The doctors can help you with the withdrawal symptoms. However, if you cannot stop drinking alcohol because of its addictive nature, you can reach out to experts to help you stop the intake. If you reduce alcohol intake, you will notice an improvement in your health.

The best approach to treatment is to stop alcohol consumption completely. There is no timeline for the medication; you will continue the medication until you are completely healed. You may need surgery to correct the displaced valve and repair damaged blood vessels in very severe cases.

Is Alcoholic Cardiomyopathy Curable?

Perhaps, the only cure for this condition is a heart transplant. Unfortunately, this is not an easy route to play because it is rare to get a heart donor. Your heart is one of the body’s essential organs that one cannot do without; getting a donor is almost impossible. There is a long list of requirements the donor must meet if you are lucky to find one. The donor must strictly abstain from alcohol.

Diet for Alcoholic Cardiomyopathy

Alongside medications given by doctors, you need to make adjustments to your lifestyle. You will start with diet modification. You need to eat food that will help your heart. Doctors will recommend that you reduce your cholesterol and salt intake. This may result in taking low-salt diets. You need balanced diets rich in vitamins and minerals to help repair your health naturally.

Furthermore, doctors may recommend diuretics to remove excess sodium and water in the dilated areas of your body. You will also reduce your fluid intake to limit further dilation resulting from excess fluid in the body. Excess fluid will put too much pressure on your heart. Doctors can also recommend beta-blockers to reduce blood pressure and implantable pacemakers in severe cases of irregular heartbeat.

What Medications Are Used To Treat Alcoholic Cardiomyopathy?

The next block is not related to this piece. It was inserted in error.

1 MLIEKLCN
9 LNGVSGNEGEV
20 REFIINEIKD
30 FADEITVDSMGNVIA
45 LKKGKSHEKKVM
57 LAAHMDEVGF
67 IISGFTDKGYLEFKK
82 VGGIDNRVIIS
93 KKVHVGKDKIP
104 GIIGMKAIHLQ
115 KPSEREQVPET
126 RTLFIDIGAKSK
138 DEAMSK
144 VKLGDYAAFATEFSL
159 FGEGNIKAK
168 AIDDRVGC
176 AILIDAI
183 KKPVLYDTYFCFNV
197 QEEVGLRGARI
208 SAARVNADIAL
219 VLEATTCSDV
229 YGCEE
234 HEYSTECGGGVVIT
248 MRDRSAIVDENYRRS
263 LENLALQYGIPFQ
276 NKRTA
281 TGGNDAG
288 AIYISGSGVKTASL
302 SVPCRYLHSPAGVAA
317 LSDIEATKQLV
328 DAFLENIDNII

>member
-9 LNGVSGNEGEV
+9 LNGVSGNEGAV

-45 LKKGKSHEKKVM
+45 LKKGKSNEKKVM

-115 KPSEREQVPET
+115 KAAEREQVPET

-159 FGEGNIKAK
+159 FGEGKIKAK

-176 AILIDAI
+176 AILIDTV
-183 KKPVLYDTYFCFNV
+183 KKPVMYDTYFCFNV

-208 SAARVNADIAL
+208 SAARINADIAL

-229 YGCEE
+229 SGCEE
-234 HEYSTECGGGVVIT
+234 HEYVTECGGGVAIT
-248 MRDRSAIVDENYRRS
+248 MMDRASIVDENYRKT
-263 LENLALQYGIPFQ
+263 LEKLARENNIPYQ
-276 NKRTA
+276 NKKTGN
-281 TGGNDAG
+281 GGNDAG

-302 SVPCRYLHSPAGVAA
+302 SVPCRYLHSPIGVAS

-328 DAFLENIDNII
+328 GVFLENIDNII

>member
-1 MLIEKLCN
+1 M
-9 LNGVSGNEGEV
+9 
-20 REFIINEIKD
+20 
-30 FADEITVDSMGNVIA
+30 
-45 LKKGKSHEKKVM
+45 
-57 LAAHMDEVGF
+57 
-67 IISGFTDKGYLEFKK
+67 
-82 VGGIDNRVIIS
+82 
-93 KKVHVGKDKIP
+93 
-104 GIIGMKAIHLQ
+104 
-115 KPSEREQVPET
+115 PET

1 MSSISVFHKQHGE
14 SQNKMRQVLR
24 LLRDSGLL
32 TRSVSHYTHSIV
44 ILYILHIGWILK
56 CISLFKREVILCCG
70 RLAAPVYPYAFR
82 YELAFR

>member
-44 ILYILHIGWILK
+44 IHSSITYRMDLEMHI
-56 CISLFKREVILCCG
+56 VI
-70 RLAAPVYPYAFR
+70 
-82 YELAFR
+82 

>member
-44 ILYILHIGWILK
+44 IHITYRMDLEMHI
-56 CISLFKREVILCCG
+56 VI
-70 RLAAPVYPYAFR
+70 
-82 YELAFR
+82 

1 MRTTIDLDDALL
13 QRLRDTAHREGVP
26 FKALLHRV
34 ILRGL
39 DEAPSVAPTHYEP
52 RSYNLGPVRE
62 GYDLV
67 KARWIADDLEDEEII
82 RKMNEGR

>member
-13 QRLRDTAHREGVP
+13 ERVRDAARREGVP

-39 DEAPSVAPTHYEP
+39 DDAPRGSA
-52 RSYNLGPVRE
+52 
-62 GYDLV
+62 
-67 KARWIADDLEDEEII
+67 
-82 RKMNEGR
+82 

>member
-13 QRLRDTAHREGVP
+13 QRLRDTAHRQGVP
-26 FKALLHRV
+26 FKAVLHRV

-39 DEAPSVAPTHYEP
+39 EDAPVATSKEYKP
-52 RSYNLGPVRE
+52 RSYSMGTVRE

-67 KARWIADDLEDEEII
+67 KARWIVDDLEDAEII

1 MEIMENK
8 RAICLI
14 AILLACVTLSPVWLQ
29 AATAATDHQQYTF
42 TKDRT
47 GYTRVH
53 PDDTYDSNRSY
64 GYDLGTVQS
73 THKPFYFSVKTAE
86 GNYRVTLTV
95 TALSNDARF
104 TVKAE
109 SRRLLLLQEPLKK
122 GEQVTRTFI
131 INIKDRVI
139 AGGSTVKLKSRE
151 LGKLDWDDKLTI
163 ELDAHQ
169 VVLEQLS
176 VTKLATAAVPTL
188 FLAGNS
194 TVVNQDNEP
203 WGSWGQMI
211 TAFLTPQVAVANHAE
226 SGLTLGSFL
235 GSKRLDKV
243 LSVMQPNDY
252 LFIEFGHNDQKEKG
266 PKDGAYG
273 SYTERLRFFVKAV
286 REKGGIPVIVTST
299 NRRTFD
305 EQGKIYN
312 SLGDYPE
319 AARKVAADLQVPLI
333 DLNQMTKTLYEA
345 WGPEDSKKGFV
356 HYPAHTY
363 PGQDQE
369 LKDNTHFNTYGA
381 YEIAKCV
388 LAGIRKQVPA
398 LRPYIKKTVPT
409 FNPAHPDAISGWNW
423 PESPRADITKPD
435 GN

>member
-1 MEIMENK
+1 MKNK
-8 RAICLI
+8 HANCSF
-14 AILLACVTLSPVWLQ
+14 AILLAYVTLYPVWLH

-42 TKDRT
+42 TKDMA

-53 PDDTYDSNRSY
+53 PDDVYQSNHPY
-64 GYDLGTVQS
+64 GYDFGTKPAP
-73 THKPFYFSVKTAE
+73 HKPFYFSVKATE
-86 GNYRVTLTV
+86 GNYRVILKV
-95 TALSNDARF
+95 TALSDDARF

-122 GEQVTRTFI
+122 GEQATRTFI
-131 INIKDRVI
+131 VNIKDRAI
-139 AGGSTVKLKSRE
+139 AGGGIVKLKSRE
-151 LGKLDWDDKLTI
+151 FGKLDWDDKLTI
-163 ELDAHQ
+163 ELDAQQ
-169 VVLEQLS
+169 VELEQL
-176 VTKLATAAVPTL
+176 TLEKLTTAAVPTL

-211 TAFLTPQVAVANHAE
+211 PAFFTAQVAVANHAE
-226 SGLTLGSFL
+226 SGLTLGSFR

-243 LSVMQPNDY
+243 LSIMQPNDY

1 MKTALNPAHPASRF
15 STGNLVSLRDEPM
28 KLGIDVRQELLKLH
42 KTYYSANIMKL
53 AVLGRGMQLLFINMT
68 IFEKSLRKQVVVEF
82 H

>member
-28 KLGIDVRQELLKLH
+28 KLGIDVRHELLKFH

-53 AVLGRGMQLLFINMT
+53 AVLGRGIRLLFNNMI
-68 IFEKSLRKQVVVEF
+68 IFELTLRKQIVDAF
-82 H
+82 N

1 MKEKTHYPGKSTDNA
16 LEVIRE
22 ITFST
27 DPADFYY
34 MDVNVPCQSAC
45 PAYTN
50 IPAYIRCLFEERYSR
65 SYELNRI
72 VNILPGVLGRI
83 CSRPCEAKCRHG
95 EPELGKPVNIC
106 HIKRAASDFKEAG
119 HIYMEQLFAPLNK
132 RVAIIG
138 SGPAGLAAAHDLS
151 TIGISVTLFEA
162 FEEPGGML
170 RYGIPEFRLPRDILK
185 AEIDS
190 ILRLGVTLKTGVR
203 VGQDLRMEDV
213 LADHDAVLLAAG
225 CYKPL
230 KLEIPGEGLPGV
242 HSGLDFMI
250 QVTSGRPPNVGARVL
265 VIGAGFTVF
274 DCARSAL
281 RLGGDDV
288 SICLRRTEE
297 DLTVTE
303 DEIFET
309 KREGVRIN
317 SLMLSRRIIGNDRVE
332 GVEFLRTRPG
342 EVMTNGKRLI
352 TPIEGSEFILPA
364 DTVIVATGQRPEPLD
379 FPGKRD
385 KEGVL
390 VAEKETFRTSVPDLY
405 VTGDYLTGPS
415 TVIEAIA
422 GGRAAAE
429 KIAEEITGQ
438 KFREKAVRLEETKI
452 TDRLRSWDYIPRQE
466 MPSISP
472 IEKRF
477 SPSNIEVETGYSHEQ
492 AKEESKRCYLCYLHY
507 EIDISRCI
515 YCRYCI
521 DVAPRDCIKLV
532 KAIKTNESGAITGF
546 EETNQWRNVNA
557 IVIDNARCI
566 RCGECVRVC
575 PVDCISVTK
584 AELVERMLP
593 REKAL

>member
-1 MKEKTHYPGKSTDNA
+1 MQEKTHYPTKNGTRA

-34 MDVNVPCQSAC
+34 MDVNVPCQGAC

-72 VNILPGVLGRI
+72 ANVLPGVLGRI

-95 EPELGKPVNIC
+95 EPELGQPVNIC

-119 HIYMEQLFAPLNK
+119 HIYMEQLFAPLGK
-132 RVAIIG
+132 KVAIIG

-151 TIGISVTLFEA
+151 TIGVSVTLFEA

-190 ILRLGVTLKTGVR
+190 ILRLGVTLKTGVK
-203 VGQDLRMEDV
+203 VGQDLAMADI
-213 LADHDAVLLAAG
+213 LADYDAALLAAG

Medications used for treating Alcoholic cardiomyopathy vary because of the particular health condition of individuals. Nevertheless, medications are majorly used for treating symptoms of alcoholic Cardiomyopathy. Notwithstanding the peculiarities, major medications used in treating Alcoholic cardiomyopathy are diuretics and pacemaker/beta-blockers.

Diuretics help reduce the excess fluid in the heart and get rid of dilation. Pacemakers or beta-blockers help to regulate blood pressure and heart pulse.

Complications of the Treatments

Doctors can better explain the complications that may result from your peculiar case. In severe cases, complications like heart failure get worse. Other related conditions may also get worse in some cases. Therefore, doctors are best positioned to explain the risk and complications to you and the suitable treatments for such complications.

Complications that may arise from alcoholic cardiomyopathy condition include:

  1. Heart failureThis is when blood pumped by the heart is not enough to supply the body. The heart isn’t working well to pump the blood demanded by the body. This can lead to death if not treated.
  2. Blood clotsCardiomyopathy can make the little blood pumping from the heart clot. Blood clots can block the bloodstream and affect the supply of blood to other body organs. This can lead to systemic failure if not treated.
  3. Increase in blood PressureComplications can also arise through elevated blood pressure. Alcohol consumption in excessive quantities can cause hypertension. Hypertension over a long time can lead to a heart attack or stroke.
  4. Increased heart rateAnother name for increased heart rate is tachycardia. A recurrent increase in the heart rate can cause heart attack or stroke.
  5. StrokeThe person with alcoholic cardiomyopathy is at risk of having ischemic or hemorrhagic stroke. When there is a blockage in the blood flow to the brain, the person is at risk of having ischemic stroke. On the other hand, hemorrhagic stroke occurs when there is leakage through the artery that carries blood to the brain. Anyone with alcohol use disorder is at risk of stroke.
  6. Cardiac arrest and sudden deathThe indication of cardiomyopathy is irregular heart rhythm. Such an abnormal heart rhythm can make you pass out and lead to sudden death.
  7. Backward flow of bloodIn dilated cardiomyopathy, when the heart is stretched too much, it affects the closure of the valve. An unclosed valve may lead to a backward flow of blood, which negatively affects the heart.

Alcoholic Cardiomyopathy Recovery Outlook

Recovery outlook from alcoholic cardiomyopathy depends on the stage of the disease, your blood group, how long you have been abusing alcohol, and your age. If alcoholic cardiomyopathy was discovered at the last stage, your chance of recovery is slim. Contrarily, discovering alcoholic cardiomyopathy early may guarantee recovery if you stop taking alcohol and you start taking your medications. Medications help to restore damaged tissue and weakened muscle. Restoration means that blood pumping and flow will become regular.